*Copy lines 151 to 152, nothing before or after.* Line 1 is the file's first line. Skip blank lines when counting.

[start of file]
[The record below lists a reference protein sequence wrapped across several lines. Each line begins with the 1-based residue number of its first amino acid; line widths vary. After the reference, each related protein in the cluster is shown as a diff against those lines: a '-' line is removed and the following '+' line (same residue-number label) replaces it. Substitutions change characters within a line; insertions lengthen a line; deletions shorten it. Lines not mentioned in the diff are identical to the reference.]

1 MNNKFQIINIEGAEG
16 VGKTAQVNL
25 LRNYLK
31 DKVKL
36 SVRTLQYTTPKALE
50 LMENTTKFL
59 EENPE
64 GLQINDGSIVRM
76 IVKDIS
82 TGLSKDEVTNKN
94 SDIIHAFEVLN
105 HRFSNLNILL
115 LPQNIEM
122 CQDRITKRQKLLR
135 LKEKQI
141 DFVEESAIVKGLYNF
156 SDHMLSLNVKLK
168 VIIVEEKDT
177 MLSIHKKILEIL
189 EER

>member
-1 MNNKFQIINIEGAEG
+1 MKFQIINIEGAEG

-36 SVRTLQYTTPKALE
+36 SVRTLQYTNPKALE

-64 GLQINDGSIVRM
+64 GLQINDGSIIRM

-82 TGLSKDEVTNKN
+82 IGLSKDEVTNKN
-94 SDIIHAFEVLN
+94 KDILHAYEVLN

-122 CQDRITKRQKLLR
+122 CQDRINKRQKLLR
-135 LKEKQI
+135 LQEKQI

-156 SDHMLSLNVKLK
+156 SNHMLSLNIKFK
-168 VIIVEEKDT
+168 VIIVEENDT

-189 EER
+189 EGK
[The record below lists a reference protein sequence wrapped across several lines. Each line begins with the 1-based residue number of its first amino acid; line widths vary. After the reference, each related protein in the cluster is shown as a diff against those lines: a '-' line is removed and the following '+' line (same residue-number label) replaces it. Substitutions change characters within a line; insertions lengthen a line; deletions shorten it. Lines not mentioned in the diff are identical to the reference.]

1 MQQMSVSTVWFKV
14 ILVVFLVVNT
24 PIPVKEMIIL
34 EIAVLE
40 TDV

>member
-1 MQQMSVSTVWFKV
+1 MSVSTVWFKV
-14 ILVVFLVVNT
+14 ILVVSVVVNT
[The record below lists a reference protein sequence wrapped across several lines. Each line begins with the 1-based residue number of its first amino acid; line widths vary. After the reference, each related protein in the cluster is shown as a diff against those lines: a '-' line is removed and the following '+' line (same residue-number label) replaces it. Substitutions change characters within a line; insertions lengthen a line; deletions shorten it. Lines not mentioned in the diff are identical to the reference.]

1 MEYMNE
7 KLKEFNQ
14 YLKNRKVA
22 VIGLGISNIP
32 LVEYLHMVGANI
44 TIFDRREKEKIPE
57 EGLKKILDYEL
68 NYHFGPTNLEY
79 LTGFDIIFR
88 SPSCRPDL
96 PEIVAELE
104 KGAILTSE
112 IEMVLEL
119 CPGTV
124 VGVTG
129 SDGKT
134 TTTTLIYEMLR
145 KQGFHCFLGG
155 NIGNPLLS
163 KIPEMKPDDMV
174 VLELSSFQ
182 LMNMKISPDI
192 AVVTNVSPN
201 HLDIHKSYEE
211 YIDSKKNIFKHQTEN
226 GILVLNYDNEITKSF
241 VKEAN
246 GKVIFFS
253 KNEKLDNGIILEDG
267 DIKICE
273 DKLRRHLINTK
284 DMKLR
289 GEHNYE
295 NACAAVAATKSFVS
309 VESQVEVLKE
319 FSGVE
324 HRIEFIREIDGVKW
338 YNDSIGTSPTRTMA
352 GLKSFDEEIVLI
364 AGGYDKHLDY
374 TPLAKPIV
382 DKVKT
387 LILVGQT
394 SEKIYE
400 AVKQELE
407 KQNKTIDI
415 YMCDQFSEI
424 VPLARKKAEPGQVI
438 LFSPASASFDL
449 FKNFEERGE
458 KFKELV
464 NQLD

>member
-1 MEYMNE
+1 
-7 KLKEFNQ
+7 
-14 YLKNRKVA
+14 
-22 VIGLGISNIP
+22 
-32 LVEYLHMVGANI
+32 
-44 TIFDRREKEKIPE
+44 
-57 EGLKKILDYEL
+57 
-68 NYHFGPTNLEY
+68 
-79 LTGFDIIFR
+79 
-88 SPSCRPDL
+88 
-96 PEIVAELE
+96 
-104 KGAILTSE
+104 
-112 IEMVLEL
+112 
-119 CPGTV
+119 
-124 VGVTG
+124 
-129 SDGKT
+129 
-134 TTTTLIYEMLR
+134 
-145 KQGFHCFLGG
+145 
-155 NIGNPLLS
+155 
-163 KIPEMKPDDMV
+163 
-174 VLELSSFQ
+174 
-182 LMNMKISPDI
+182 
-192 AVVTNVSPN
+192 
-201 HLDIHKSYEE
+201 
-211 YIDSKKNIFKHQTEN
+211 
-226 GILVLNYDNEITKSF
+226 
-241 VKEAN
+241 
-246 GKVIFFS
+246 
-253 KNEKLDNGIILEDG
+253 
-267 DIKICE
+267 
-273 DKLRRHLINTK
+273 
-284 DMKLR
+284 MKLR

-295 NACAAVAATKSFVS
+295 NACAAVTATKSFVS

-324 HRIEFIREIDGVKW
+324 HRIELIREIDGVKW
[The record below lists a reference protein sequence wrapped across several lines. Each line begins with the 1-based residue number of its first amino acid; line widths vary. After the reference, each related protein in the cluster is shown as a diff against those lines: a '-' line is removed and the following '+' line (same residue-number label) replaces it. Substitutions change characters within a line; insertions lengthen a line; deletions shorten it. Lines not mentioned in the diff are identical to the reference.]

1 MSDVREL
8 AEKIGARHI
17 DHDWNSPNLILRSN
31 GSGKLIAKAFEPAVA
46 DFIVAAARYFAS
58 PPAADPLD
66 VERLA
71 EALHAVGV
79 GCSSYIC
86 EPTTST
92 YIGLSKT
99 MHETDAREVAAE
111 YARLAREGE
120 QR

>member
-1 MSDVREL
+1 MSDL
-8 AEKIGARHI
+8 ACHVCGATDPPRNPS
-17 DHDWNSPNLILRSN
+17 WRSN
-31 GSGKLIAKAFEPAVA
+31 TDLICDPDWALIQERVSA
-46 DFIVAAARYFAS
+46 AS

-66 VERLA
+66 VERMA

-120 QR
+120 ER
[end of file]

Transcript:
+182 
-192 AVVTNVSPN